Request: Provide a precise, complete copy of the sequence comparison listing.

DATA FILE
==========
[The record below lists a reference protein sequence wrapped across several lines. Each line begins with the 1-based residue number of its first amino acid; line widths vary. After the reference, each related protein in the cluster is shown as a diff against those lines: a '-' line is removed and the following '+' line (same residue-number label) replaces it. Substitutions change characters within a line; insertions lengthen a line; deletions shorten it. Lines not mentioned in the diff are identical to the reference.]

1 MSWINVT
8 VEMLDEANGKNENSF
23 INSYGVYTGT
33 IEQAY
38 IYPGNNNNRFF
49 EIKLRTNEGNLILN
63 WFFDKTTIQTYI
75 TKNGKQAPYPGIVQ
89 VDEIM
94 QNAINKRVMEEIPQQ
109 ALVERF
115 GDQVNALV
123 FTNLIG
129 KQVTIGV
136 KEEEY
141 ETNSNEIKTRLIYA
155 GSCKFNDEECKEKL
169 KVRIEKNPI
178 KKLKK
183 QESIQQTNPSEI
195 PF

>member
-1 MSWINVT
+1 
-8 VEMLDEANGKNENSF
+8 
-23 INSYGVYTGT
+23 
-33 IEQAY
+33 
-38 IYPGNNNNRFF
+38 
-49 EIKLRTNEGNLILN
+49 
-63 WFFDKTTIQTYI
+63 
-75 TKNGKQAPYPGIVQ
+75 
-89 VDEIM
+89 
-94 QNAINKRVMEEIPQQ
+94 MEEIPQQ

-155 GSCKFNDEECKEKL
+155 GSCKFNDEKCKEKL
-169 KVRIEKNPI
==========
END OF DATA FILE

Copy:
[The record below lists a reference protein sequence wrapped across several lines. Each line begins with the 1-based residue number of its first amino acid; line widths vary. After the reference, each related protein in the cluster is shown as a diff against those lines: a '-' line is removed and the following '+' line (same residue-number label) replaces it. Substitutions change characters within a line; insertions lengthen a line; deletions shorten it. Lines not mentioned in the diff are identical to the reference.]

1 MSWINVT
8 VEMLDEANGKNENSF
23 INSYGVYTGT
33 IEQAY
38 IYPGNNNNRFF
49 EIKLRTNEGNLILN
63 WFFDKTTIQTYI
75 TKNGKQAPYPGIVQ
89 VDEIM
94 QNAINKRVMEEIPQQ
109 ALVERF
115 GDQVNALV
123 FTNLIG
129 KQVTIGV
136 KEEEY
141 ETNSNEIKTRLIYA
155 GSCKFNDEECKEKL
169 KVRIEKNPI
178 KKLKK
183 QESIQQTNPSEI
195 PF

>member
-1 MSWINVT
+1 
-8 VEMLDEANGKNENSF
+8 
-23 INSYGVYTGT
+23 
-33 IEQAY
+33 
-38 IYPGNNNNRFF
+38 
-49 EIKLRTNEGNLILN
+49 
-63 WFFDKTTIQTYI
+63 
-75 TKNGKQAPYPGIVQ
+75 
-89 VDEIM
+89 
-94 QNAINKRVMEEIPQQ
+94 MEEIPQQ

-155 GSCKFNDEECKEKL
+155 GSCKFNDEKCKEKL
-169 KVRIEKNPI